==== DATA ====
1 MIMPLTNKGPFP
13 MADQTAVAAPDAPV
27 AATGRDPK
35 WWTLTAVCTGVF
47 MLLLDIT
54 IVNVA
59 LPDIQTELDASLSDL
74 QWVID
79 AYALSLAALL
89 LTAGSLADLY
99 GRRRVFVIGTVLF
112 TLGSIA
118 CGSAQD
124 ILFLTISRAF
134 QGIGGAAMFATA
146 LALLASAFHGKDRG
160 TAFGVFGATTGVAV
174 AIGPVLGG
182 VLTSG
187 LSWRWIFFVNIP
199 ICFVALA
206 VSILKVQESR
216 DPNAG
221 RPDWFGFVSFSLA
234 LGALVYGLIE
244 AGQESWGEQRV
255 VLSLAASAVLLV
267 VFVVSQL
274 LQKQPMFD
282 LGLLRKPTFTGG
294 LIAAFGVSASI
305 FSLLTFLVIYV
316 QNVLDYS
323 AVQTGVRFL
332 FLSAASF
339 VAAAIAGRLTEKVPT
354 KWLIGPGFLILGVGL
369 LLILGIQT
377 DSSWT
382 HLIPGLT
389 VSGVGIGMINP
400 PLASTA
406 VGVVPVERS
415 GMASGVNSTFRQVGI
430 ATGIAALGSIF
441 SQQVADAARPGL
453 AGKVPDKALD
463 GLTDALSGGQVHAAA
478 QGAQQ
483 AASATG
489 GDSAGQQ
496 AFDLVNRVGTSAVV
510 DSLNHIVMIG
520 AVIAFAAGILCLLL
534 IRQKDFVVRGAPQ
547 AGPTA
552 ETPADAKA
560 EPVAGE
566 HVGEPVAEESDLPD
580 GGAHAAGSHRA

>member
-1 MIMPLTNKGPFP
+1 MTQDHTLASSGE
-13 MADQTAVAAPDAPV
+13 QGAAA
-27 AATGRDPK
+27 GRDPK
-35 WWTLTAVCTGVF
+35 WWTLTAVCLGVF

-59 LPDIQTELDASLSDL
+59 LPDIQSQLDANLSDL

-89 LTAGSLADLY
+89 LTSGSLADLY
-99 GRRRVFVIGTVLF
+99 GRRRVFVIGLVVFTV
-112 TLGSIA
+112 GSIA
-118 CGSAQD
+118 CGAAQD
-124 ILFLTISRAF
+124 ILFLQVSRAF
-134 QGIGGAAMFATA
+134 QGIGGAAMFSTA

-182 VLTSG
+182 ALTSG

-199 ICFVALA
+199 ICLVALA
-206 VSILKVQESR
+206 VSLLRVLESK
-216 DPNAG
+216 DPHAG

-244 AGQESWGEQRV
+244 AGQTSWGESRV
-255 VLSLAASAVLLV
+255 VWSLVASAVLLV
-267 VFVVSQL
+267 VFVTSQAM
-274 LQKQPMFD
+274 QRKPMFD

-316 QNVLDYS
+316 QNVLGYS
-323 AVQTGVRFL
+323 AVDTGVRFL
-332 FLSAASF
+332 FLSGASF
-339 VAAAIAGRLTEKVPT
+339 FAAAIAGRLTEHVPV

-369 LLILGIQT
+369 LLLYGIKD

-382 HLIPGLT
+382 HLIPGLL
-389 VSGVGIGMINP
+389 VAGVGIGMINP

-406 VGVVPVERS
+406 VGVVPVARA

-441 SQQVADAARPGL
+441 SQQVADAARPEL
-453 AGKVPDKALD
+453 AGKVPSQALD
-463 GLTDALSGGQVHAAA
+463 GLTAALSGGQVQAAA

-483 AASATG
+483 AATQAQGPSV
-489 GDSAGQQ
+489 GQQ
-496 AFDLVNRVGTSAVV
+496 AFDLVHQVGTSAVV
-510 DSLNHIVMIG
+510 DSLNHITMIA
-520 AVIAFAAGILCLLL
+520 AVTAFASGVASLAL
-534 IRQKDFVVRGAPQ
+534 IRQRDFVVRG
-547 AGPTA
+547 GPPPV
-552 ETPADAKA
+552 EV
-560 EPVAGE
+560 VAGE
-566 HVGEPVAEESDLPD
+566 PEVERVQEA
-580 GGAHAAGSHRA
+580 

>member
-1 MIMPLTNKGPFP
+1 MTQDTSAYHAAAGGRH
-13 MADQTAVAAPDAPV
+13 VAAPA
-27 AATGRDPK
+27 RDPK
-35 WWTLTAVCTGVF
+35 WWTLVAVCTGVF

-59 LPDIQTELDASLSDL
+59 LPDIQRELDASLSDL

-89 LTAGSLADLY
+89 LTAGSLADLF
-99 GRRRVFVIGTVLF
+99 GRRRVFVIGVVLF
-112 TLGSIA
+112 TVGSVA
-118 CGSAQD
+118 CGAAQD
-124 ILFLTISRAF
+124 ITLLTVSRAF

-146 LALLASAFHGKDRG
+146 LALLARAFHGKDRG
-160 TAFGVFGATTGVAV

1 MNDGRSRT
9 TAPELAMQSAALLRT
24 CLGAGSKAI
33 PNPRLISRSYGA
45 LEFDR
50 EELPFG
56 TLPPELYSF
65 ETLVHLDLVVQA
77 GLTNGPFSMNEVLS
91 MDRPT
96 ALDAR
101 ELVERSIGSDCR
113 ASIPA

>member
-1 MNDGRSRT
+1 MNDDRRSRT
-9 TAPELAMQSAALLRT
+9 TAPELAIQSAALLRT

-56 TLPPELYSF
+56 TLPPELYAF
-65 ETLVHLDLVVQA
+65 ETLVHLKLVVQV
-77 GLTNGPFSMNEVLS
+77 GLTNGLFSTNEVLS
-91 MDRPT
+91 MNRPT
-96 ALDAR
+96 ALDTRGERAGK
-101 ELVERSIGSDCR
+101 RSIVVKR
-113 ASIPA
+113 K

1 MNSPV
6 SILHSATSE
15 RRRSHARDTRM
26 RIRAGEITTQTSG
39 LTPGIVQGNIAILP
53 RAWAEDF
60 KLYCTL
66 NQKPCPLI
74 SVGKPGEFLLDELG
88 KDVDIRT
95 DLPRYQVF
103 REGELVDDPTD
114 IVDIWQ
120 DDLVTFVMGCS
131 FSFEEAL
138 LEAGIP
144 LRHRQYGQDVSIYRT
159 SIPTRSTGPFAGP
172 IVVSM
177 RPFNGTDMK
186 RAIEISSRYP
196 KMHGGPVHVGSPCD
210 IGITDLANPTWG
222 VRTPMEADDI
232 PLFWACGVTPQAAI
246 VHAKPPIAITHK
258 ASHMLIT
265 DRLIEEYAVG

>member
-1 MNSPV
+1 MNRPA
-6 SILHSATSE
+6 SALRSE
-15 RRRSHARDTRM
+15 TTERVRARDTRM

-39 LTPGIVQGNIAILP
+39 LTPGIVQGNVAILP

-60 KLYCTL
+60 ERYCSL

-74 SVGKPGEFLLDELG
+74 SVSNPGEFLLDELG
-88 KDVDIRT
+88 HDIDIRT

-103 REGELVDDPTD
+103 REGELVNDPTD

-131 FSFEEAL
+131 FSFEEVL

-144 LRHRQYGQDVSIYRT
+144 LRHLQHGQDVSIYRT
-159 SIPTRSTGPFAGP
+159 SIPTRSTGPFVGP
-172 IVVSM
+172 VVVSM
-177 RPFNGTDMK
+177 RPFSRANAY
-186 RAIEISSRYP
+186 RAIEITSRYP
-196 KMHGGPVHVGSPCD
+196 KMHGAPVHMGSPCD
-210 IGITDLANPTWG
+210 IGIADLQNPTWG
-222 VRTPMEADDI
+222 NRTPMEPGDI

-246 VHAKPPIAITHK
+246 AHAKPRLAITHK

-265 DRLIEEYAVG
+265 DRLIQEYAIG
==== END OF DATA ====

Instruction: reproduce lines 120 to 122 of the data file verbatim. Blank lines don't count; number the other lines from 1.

-463 GLTDALSGGQVHAAA
+463 GLTAALSGGQVQAAA

-483 AASATG